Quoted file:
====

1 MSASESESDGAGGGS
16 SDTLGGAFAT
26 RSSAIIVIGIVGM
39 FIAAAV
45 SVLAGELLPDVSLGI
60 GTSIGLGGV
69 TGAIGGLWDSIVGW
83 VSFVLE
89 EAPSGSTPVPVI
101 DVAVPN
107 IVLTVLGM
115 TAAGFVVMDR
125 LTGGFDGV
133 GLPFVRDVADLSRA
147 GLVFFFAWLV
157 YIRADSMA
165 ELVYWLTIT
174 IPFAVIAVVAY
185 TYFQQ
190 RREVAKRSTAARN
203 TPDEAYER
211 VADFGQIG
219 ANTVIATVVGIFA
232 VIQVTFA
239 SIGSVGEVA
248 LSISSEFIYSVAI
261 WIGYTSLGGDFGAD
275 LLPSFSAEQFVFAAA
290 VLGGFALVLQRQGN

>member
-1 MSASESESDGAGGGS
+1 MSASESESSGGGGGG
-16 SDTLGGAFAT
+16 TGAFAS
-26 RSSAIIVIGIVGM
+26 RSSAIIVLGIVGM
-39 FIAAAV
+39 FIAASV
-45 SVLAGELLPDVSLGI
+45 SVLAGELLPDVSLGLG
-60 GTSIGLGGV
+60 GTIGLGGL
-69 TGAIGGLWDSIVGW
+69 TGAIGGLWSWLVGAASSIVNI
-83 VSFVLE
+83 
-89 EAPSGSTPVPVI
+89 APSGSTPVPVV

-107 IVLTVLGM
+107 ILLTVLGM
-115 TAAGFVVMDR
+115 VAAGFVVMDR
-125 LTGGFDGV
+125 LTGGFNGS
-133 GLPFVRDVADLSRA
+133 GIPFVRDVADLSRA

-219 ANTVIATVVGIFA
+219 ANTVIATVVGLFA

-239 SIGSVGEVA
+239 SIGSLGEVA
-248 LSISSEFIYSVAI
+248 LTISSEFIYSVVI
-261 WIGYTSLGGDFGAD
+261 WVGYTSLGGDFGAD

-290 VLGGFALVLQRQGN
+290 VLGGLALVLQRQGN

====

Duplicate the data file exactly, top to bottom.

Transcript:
1 MSASESESDGAGGGS
16 SDTLGGAFAT
26 RSSAIIVIGIVGM
39 FIAAAV
45 SVLAGELLPDVSLGI
60 GTSIGLGGV
69 TGAIGGLWDSIVGW
83 VSFVLE
89 EAPSGSTPVPVI
101 DVAVPN
107 IVLTVLGM
115 TAAGFVVMDR
125 LTGGFDGV
133 GLPFVRDVADLSRA
147 GLVFFFAWLV
157 YIRADSMA
165 ELVYWLTIT
174 IPFAVIAVVAY
185 TYFQQ
190 RREVAKRSTAARN
203 TPDEAYER
211 VADFGQIG
219 ANTVIATVVGIFA
232 VIQVTFA
239 SIGSVGEVA
248 LSISSEFIYSVAI
261 WIGYTSLGGDFGAD
275 LLPSFSAEQFVFAAA
290 VLGGFALVLQRQGN

>member
-1 MSASESESDGAGGGS
+1 MSASESESSGGGGGG
-16 SDTLGGAFAT
+16 TGAFAS
-26 RSSAIIVIGIVGM
+26 RSSAIIVLGIVGM
-39 FIAAAV
+39 FIAASV
-45 SVLAGELLPDVSLGI
+45 SVLAGELLPDVSLGLG
-60 GTSIGLGGV
+60 GTIGLGGL
-69 TGAIGGLWDSIVGW
+69 TGAIGGLWSWLVGAASSIVNI
-83 VSFVLE
+83 
-89 EAPSGSTPVPVI
+89 APSGSTPVPVV

-107 IVLTVLGM
+107 ILLTVLGM
-115 TAAGFVVMDR
+115 VAAGFVVMDR
-125 LTGGFDGV
+125 LTGGFNGS
-133 GLPFVRDVADLSRA
+133 GIPFVRDVADLSRA

-219 ANTVIATVVGIFA
+219 ANTVIATVVGLFA

-239 SIGSVGEVA
+239 SIGSLGEVA
-248 LSISSEFIYSVAI
+248 LTISSEFIYSVVI
-261 WIGYTSLGGDFGAD
+261 WVGYTSLGGDFGAD

-290 VLGGFALVLQRQGN
+290 VLGGLALVLQRQGN